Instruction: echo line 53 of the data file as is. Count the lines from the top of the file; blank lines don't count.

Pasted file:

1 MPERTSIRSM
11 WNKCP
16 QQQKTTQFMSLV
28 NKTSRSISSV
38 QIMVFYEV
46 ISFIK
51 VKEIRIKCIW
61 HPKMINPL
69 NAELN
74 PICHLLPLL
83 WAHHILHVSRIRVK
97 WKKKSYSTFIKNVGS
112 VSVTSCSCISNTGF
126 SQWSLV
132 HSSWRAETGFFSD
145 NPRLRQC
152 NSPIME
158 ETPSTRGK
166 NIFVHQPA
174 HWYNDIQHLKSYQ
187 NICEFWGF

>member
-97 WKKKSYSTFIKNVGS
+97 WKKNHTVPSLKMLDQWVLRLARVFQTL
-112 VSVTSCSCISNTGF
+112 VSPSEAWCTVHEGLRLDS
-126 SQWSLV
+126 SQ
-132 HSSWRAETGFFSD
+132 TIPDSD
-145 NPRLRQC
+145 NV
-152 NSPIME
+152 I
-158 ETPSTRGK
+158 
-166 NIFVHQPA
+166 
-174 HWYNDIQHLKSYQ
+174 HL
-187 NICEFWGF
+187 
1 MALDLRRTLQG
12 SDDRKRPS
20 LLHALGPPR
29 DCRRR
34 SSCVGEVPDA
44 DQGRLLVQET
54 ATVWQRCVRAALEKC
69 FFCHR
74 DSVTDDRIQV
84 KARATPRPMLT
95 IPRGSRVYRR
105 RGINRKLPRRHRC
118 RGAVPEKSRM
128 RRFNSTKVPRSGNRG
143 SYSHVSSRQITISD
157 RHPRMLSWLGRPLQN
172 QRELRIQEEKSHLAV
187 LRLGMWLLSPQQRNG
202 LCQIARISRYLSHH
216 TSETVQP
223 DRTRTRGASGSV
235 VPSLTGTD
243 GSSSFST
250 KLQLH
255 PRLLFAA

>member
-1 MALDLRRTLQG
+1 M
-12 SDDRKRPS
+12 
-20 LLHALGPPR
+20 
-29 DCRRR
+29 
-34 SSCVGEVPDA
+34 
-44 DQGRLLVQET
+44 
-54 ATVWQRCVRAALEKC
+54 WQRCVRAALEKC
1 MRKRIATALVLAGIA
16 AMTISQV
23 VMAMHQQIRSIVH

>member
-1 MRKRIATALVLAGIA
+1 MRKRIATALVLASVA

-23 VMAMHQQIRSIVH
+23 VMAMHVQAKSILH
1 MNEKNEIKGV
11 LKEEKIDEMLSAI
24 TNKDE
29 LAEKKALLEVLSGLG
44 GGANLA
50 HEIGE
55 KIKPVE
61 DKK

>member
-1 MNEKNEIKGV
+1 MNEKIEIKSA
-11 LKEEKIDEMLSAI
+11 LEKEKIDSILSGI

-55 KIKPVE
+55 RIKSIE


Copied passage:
95 IPRGSRVYRR